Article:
Understanding Bridge and VLAN Management in Eucalyptus Managed Networking Mode

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Understanding Bridge and VLAN Management in Eucalyptus Managed Networking Mode

Out of all the networking modes (until the introduction of Edge Networking mode in December 2013 [1]), Managed [2] was considered to be the most difficult to understand and/or debug.  This article will explain how a cloud administrator can use the information provided from the Cloud Controller (using the Eucalyptus Admin Tools [3] and euca2ools),  to trace information to the Cluster Controller (CC), and then finally to the Node Controller (NC) to confirm/troubleshoot network connectivity to instances, on a Eucalyptus cloud configured to use Managed networking mode.

Cloud Controller (CLC)

Once an instance is launched and reaches the 'running' state, there will be a public and private IPv4 (and public/private DNS name if Eucalyptus DNS [4] is enabled) for the instance.

[root@odc-f-13 ~]# euca-describe-instances i-6292df29
RESERVATION r-67d3158e 214091788602 default
INSTANCE i-6292df29 emi-469772d6 10.104.6.231 172.18.118.13 running euca-admin 0 m1.large 2014-05-11T00:25:57.635Z RiseOfAnEmpire monitoring-disabled 10.104.6.231 172.18.118.13 instance-store hvm sg-e69f5d88
TAG instance i-6292df29 euca:node 10.105.1.188

When executing 'euca-describe-instances' as the admin user of the 'eucalyptus' account, each instance is displayed with a custom tag (which only applies to versions of Eucalyptus 3.4 and greater) that shows which Node Controller (NC) contains the running instance.  

[root@odc-f-13 ~]# euca-describe-tags
TAG instance i-6292df29 euca:node 10.105.1.188

This information can be confirmed and cross-referenced by the information returned from 'euca_conf --list-nodes' [5]:

[root@odc-f-13 ~]# euca_conf --list-nodes
NODE RiseOfAnEmpire 10.105.1.188 ENABLED
INSTANCE i-6292df29
INSTANCE i-ea9d5544

Once the following has been confirmed:

  • euca-describe-instances displays the instance
    • in a 'running' state
    • with public IPv4 address
    • with private IPv4 address
  • euca_conf --list-nodes displays the instance has been associated with a Node Controller (NC)

the cloud administrator can move to the Cluster Controller (CC) to confirm if the networking has been set up correctly.

Cluster Controller (CC)

The Cluster Controller (CC) contains the most important information about the instance with regards to networking information.  The cloud administrator can discover the following on the Cluster Controller (CC) about an instance's networking information:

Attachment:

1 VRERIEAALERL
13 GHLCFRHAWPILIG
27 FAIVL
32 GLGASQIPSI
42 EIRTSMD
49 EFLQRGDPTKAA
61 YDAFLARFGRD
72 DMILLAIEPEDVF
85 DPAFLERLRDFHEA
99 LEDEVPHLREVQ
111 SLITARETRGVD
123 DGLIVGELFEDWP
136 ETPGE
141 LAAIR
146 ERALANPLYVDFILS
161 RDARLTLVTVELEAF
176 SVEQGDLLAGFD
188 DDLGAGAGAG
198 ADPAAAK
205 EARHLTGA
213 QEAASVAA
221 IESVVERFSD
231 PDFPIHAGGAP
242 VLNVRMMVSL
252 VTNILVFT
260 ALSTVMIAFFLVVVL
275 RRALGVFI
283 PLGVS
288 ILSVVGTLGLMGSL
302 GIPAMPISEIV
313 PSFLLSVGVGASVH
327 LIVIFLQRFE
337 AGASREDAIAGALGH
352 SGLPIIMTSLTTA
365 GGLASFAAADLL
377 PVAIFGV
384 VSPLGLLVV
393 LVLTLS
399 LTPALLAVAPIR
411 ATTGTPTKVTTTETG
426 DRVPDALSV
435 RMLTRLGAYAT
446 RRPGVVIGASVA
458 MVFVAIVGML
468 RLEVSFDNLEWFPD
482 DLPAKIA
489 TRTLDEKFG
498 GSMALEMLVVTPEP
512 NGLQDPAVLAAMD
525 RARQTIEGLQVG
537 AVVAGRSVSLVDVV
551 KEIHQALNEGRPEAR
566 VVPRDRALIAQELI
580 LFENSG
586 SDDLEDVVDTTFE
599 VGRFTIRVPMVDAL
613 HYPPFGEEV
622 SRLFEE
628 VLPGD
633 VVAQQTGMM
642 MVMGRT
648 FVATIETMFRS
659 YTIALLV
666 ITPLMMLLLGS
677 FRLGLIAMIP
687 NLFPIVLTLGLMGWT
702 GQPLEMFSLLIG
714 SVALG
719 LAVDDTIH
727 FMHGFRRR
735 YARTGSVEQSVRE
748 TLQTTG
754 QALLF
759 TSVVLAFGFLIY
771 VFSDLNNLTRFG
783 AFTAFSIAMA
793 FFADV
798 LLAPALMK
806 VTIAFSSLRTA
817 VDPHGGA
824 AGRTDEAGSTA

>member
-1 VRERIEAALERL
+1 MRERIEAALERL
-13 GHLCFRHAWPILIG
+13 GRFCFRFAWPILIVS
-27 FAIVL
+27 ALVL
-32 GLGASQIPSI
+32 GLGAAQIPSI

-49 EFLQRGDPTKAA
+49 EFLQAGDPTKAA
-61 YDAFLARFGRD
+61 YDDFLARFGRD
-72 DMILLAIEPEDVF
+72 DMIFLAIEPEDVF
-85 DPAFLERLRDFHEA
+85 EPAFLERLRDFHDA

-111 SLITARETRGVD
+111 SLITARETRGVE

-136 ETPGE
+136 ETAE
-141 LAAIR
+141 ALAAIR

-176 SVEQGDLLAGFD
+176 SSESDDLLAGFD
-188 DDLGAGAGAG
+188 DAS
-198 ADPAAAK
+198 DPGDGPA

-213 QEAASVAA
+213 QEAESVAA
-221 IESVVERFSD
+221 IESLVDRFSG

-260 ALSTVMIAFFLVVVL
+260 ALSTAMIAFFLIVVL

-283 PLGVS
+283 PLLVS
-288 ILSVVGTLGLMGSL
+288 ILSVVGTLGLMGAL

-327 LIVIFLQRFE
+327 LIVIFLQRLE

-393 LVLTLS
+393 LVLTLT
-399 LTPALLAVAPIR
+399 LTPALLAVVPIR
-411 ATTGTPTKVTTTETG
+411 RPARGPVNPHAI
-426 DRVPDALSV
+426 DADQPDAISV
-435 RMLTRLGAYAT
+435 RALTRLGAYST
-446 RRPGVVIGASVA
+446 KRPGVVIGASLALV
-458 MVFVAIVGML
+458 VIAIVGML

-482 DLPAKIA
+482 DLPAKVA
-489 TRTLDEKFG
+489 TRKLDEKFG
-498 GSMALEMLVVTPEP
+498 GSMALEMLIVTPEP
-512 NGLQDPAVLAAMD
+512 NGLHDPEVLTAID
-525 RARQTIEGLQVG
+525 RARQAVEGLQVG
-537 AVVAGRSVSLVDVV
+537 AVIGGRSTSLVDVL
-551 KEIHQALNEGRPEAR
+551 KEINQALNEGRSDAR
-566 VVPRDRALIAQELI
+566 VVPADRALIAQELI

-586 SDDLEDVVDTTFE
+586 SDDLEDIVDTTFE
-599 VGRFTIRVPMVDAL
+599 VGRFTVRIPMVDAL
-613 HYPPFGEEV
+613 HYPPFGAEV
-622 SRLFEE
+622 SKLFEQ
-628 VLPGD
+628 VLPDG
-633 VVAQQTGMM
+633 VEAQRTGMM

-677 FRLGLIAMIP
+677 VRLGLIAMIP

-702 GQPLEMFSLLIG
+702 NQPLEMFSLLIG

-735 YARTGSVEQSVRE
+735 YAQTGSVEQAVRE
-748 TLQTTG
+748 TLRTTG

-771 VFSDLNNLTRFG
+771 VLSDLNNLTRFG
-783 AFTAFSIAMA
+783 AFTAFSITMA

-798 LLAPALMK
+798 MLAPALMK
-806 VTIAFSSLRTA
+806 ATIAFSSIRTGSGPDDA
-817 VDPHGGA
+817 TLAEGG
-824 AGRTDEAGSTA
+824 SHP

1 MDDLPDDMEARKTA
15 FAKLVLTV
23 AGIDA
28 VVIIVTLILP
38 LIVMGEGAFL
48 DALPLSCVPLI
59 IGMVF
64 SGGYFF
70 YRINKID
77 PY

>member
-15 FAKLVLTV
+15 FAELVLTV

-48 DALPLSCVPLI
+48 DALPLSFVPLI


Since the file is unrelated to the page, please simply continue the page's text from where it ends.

• the public IPv4 associated with the instance
  • the private IPv4 associated with the instance
  • the VLAN assigned to the instance
  • the private MAC address assigned to the instance
  • the Eucalyptus bridge used by the instance
  • the router assigned for the instance to use
  • the number of private IPs allowed per security group
  • the iptables rules that control routing from public to private IPv4 (and vise versa) 
  • the Node Controller (NC) which communicates back to the Cluster Controller (CC) that states the instance where the instance is located
  • the current state of the instance

To gather all this information, the cloud administrator must use different resources located on the Cluster Controller (CC).  These resources are the following:

cc.log

The cc.log contains great information about the state of the instance.  The Cluster Controller (CC) log level needs to be set to DEBUG [6]. Use the 'grep' command to locate the 'refresh_instances' call, and check for the specific instance id.  For example:

[root@odc-d-31 ~]# grep i-6292df29 /var/log/eucalyptus/cc.log | grep refresh_instances 
2014-05-10 20:56:05 DEBUG 000019948 refresh_instances | describing instance i-6292df29, Extant, 1
2014-05-10 20:56:05 DEBUG 000019948 refresh_instances | storing instance state: i-6292df29/Extant/10.104.6.231/172.18.118.13
2014-05-10 20:56:05 DEBUG 000019948 print_ccInstance | refresh_instances(): instanceId=i-6292df29 reservationId=r-67d3158e state=Extant accountId=214091788602 ownerId=AIDM7CMUGPQCXBESVSMRG ts=1399767962 keyName=ssh-rsa AAAAB3NzaC1yc2EAAAADAQABAAABAQDZbOsrrcyTVIJfOTeQtwFvK+QxdG73ZKYz2XdiJfgE6LN7r2X5AZGHRmGGiCYCINQFjTKW6v6CTu114l7FwF6rxH0qjtV9odJouhADwvElMu37X4N8rqIIjBvnTAfD8A/NIZLIVsknnjUw8hbKAdo2txgMt4EPeCydfz+X/+8C/sjBfZSDoi4jCDl0z5zBleA9+Z1ghFJXikts3mc8DXjU3QW9oPN4Wc8apAKfsGpItqfMhPKGMEBEM0r5QOk2caypF9dUWr7g8yThoCEaqa1DMc5ukdSAq18RYdP2nbMsWHzwjjlgtS4k1uck/idX7xQ6Zt7ZWJZtFtV1wbYN4RUV 214091788602@eucalyptus.euca-admin ccnet={privateIp=172.18.118.13 publicIp=10.104.6.231 privateMac=D0:0D:62:92:DF:29 vlan=946 networkIndex=13} ccvm={cores=1 mem=1024 disk=10} ncHostIdx=0 serviceTag=http://10.105.1.188:8775/axis2/services/EucalyptusNC userData= launchIndex=0 platform=linux bundleTaskStateName=none, volumesSize=0 volumes={} groupNames={214091788602-12ce4ee5-c874-48c4-9a10-26570ccc8ba4 } migration_state=none guestStateName=poweredOn